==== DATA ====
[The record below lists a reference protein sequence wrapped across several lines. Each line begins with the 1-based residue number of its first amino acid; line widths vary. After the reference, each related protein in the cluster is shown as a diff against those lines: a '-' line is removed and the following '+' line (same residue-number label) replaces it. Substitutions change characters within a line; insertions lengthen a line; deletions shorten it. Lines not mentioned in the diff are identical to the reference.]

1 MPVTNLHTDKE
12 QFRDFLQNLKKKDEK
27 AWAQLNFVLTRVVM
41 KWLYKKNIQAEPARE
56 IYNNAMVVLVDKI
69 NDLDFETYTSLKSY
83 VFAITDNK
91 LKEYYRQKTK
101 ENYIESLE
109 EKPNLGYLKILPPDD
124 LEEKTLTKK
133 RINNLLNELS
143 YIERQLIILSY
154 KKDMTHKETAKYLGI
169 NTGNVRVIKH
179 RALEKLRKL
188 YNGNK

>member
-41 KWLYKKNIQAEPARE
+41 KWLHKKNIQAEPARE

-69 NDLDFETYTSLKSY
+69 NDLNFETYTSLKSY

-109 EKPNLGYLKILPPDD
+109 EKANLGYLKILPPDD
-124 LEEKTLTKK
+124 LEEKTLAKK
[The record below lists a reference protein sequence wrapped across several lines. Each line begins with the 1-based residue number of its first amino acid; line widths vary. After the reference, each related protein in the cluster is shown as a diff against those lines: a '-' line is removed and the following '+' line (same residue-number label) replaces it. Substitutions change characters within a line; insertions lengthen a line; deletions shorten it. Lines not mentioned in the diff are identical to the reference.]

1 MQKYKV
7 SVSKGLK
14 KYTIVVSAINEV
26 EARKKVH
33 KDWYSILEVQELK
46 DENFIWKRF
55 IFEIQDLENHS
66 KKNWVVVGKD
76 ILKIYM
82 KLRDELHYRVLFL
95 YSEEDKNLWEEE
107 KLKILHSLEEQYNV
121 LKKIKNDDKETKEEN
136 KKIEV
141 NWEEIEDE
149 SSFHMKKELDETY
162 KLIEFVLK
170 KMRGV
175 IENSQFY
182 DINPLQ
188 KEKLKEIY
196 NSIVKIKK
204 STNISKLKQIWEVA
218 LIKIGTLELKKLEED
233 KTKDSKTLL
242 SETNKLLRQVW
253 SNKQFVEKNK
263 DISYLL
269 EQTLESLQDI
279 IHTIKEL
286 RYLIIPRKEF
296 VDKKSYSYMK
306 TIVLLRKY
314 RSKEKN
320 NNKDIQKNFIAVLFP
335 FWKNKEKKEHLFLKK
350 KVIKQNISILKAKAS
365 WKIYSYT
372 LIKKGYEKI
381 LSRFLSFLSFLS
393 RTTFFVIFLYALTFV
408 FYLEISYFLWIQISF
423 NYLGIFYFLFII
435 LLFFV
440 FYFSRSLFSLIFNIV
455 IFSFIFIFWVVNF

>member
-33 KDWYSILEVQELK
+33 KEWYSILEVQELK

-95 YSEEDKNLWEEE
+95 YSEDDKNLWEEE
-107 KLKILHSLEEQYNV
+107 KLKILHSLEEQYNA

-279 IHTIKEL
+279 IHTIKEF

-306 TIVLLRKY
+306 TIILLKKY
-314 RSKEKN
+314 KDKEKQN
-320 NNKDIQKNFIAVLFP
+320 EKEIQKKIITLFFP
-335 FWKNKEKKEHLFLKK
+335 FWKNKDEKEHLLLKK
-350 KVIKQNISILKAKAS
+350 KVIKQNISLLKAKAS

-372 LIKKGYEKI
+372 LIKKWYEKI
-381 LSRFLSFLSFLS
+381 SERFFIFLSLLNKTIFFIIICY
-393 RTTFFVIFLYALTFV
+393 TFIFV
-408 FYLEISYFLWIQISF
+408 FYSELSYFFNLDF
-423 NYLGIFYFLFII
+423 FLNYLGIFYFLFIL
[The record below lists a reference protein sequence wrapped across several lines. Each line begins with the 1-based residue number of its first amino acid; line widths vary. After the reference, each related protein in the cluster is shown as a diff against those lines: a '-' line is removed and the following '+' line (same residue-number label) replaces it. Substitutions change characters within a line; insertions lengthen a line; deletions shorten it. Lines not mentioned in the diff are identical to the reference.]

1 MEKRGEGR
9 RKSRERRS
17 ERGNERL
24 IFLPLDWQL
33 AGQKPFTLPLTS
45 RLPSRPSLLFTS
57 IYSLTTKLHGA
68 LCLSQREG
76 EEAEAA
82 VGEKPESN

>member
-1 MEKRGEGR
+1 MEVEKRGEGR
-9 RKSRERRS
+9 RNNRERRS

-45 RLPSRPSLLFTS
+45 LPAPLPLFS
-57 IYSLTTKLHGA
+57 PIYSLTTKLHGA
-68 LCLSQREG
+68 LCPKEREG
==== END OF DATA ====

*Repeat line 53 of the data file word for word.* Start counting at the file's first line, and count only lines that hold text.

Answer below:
233 KTKDSKTLL